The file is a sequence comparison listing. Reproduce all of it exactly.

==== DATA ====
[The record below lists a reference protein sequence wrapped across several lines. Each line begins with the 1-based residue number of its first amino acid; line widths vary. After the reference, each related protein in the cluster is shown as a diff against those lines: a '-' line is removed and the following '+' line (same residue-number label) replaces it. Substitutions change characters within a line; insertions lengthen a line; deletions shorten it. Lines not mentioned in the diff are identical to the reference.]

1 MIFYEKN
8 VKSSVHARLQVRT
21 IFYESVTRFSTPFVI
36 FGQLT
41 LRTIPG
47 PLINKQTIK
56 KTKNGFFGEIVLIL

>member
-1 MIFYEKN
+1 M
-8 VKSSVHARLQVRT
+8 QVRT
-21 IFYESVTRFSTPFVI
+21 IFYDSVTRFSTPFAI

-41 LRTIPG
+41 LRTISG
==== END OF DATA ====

[The record below lists a reference protein sequence wrapped across several lines. Each line begins with the 1-based residue number of its first amino acid; line widths vary. After the reference, each related protein in the cluster is shown as a diff against those lines: a '-' line is removed and the following '+' line (same residue-number label) replaces it. Substitutions change characters within a line; insertions lengthen a line; deletions shorten it. Lines not mentioned in the diff are identical to the reference.]

1 MIFYEKN
8 VKSSVHARLQVRT
21 IFYESVTRFSTPFVI
36 FGQLT
41 LRTIPG
47 PLINKQTIK
56 KTKNGFFGEIVLIL

>member
-1 MIFYEKN
+1 M
-8 VKSSVHARLQVRT
+8 QVRT
-21 IFYESVTRFSTPFVI
+21 IFYDSVTRFSTPFAI

-41 LRTIPG
+41 LRTISG